Publikationsdatum 17.11.2022


Ludovico Conti erhält den Ethikpreis der Universität Freiburg für seine Masterarbeit in Environmental Sciences and Humanities mit dem Titel Framing rewilding as a restorative justice practice: from righting wrongs to practical implementations. Herzlichen Glückwunsch!

Seit 2012 vergibt der Hochschulrat der Universität Freiburg alle zwei Jahre einen Ethikpreis. Er ist mit CHF 5'000 dotiert und soll eine Masterarbeit auszeichnen, die im Bereich der angewandten Ethik angesiedelt ist oder die in ihrem Fachgebiet ethische Fragen von Bedeutung für Forschung und wissenschaftliche Lehre aufwirft und behandelt.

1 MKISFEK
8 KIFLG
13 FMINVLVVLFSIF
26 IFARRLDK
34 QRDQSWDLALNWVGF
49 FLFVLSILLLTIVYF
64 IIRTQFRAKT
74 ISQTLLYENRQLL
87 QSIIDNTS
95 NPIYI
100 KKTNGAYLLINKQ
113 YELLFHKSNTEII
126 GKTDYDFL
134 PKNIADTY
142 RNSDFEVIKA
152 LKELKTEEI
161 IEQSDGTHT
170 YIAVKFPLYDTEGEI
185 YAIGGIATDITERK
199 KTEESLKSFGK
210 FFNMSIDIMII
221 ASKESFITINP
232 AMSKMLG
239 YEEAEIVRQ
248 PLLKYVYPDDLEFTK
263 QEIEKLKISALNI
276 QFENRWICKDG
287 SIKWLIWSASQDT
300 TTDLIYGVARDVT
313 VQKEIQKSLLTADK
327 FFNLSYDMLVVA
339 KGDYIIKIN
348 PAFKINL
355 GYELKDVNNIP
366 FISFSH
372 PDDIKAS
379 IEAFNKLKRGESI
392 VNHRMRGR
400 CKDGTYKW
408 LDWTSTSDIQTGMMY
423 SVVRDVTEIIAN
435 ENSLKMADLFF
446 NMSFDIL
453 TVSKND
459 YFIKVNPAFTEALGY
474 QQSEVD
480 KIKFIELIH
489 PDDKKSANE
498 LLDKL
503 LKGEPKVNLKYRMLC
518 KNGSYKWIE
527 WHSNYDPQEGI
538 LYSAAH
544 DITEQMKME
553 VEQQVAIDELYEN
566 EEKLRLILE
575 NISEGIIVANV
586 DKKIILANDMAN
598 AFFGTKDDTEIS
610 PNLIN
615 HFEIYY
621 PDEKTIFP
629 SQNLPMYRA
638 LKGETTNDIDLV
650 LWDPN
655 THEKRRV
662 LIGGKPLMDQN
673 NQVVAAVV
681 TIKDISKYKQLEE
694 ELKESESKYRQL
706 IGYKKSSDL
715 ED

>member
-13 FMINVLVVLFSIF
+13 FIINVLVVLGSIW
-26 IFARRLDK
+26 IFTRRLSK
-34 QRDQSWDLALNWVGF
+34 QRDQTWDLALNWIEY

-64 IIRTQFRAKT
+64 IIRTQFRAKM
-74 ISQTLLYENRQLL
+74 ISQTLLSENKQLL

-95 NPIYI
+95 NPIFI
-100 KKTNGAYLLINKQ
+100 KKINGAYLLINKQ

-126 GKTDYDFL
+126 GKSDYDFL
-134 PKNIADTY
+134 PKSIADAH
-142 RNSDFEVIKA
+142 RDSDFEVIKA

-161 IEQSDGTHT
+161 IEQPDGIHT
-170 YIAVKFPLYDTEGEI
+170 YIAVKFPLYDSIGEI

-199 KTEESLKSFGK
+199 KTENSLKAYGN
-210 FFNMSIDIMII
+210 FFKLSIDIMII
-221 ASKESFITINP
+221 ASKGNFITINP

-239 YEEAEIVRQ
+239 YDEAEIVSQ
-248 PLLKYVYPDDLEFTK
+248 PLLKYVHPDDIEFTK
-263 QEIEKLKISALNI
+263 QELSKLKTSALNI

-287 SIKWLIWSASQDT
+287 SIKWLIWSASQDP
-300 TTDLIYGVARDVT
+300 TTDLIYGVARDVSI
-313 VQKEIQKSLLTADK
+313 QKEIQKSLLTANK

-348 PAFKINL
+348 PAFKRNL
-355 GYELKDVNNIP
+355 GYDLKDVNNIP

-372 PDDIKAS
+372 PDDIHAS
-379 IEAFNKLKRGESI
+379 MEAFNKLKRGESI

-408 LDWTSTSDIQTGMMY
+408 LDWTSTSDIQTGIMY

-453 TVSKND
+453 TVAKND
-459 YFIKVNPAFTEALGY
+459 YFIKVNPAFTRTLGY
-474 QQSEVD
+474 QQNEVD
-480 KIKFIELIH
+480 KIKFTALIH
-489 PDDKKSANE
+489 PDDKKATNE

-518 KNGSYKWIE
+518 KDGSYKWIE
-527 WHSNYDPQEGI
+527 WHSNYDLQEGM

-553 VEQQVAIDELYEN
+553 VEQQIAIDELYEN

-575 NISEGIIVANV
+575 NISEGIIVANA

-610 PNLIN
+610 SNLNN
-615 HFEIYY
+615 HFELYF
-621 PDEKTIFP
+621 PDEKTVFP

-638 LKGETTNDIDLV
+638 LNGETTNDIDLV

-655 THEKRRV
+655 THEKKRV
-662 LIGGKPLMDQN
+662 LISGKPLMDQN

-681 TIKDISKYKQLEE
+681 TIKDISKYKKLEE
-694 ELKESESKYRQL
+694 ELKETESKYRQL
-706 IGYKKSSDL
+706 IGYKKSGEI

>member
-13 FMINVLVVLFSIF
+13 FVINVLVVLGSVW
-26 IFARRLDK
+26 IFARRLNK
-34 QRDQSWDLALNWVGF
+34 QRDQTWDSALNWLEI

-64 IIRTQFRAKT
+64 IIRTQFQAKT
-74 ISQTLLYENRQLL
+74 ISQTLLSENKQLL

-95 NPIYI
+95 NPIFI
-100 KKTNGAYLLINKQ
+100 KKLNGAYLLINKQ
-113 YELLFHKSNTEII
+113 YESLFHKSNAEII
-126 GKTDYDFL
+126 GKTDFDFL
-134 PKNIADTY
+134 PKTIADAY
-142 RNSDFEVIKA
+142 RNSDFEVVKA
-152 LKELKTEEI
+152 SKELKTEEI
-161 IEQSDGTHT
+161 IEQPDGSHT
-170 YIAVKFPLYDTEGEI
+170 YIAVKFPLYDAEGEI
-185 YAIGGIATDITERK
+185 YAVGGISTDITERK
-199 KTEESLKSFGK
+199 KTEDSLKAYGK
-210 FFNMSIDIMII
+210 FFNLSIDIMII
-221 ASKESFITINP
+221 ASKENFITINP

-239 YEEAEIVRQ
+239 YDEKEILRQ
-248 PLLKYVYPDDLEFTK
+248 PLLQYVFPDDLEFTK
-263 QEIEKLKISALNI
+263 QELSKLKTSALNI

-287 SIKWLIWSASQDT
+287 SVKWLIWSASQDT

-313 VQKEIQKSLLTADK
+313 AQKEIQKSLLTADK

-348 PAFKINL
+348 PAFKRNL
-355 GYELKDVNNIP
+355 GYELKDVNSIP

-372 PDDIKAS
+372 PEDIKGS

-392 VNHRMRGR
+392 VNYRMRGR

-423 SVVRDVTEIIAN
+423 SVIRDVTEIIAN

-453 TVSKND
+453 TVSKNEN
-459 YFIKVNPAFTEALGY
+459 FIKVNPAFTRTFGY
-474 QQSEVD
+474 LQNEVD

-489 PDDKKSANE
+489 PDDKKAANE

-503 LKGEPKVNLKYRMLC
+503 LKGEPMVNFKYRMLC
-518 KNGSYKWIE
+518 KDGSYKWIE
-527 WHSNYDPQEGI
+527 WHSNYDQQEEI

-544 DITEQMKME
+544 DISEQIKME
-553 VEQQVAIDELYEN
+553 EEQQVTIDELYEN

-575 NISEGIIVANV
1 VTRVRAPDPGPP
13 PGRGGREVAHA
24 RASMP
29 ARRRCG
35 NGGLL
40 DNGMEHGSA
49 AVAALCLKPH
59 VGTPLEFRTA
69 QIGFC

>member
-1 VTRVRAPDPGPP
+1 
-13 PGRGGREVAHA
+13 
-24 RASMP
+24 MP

Der Abstract der Arbeit lautet: To tackle the current climate crisis, transformative changes to the level of paradigms, goals and values are needed. How to redesign our relationship with nature is one of the critical issues arising in this transition. Some claim that anthropocentrism should be discarded as it does not endorse the required policies and practices. I contend that this stance does not consider the embeddedness of anthropocentrism in our culture. Contrastingly, I submit that it would be much more helpful if anthropocentrists could be shown that, if consistently applied, anthropocentrism supports the necessary transformative changes. To this goal, I mount a case for rewilding (i.e., the most contested restorative practice) in the least favourable conditions: within a contractarian framework. My argument develops on four points. First, I argue that all biotic and abiotic entities have rights. Secondly, I display the widely accepted view that violating someone’s right necessitates compensation. Thirdly, by drawing a simile between compensation and rewilding, I defend that rewilding can be conceived as a compensatory mechanism for nonhumans. Finally, I show how humans are infringing nonhumans’ rights. These premises permit me to argue that even the most radical moral expansionist theory, viz. anthropocentrism, provides a reasoned argument for rewilding. Having demonstrated such imperative, I establish the consequences that such a conclusion entails: we need to redesign the subsidies system, constitutionalise moral rights, and reorganise our physical spaces in a more fluid and porous manner.

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